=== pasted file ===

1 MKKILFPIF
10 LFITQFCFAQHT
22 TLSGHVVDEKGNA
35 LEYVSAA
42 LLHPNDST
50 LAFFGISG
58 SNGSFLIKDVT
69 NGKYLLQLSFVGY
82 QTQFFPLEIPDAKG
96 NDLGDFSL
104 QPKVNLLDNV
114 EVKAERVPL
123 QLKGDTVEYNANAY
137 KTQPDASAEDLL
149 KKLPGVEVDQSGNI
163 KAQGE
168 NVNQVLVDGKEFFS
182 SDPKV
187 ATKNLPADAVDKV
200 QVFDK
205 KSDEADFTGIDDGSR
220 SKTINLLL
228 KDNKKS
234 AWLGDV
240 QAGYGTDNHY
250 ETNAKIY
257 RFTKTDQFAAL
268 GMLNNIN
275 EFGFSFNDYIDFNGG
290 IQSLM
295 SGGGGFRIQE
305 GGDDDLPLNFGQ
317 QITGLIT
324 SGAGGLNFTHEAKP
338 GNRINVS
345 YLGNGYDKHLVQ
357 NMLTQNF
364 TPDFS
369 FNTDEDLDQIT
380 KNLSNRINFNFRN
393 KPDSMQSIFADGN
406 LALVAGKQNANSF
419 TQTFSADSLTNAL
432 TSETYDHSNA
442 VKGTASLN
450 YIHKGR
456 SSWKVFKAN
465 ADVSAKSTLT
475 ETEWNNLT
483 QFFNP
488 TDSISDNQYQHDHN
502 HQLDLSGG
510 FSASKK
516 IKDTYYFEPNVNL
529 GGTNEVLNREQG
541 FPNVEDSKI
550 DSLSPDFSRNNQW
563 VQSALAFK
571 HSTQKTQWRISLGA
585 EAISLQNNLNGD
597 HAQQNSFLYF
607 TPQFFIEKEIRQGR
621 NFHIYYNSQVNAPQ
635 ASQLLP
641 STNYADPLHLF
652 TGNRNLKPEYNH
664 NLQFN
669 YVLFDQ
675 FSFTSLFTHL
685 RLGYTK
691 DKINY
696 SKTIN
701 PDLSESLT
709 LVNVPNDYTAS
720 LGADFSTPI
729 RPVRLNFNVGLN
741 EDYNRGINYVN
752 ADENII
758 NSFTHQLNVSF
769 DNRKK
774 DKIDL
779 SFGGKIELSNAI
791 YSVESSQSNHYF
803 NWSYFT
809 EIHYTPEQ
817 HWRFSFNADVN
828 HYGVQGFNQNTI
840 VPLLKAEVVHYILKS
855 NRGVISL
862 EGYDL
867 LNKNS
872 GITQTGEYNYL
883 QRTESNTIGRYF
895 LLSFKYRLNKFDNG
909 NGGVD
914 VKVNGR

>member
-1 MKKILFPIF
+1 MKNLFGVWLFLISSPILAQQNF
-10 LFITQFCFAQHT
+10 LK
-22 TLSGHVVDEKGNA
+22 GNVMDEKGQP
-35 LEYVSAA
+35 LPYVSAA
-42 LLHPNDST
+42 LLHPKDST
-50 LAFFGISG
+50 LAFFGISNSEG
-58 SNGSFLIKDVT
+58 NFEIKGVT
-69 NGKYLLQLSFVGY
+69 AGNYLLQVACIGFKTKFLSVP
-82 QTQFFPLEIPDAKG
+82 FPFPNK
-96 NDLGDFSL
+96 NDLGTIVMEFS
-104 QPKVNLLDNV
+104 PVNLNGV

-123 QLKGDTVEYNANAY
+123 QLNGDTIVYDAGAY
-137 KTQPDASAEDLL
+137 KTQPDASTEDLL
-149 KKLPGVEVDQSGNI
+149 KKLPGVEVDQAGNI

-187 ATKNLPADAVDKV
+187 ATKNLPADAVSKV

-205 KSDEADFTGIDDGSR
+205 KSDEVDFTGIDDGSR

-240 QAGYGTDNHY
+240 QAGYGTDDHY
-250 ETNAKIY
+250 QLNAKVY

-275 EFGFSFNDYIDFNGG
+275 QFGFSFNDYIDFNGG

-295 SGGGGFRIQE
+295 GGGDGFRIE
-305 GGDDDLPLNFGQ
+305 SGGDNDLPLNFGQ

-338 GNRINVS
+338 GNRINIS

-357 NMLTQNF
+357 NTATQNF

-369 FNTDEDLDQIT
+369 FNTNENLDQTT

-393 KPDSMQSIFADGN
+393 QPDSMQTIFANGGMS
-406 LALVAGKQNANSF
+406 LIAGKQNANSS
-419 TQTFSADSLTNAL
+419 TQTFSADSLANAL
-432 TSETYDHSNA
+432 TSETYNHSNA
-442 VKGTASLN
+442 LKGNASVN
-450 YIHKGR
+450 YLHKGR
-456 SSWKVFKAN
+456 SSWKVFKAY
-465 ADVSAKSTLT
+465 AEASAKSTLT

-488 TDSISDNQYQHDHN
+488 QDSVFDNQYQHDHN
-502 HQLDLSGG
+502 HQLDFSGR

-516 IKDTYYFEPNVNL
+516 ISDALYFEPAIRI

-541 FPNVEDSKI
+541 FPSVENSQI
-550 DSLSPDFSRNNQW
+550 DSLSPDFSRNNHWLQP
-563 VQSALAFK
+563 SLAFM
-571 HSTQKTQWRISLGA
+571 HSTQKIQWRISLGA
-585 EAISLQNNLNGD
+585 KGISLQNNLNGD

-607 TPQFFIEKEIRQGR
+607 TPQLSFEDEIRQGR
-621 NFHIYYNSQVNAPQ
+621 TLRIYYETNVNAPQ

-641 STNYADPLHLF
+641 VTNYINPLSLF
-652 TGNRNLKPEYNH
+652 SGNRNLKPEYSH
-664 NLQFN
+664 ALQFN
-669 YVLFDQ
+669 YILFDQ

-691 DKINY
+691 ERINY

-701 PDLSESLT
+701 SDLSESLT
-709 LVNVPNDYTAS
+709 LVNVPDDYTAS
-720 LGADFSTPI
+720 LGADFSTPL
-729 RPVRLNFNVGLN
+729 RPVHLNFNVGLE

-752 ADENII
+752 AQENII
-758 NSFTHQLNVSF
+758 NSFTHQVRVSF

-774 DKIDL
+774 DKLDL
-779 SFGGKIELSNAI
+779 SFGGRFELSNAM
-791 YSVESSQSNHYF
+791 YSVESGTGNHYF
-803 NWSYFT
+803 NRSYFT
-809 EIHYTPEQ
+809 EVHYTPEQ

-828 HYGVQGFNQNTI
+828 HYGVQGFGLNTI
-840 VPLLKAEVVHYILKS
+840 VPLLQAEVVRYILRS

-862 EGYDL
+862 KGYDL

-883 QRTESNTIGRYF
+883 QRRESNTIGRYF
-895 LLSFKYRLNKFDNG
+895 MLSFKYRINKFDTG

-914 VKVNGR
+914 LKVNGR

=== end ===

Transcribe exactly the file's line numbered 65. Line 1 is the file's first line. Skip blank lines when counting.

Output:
641 STNYADPLHLF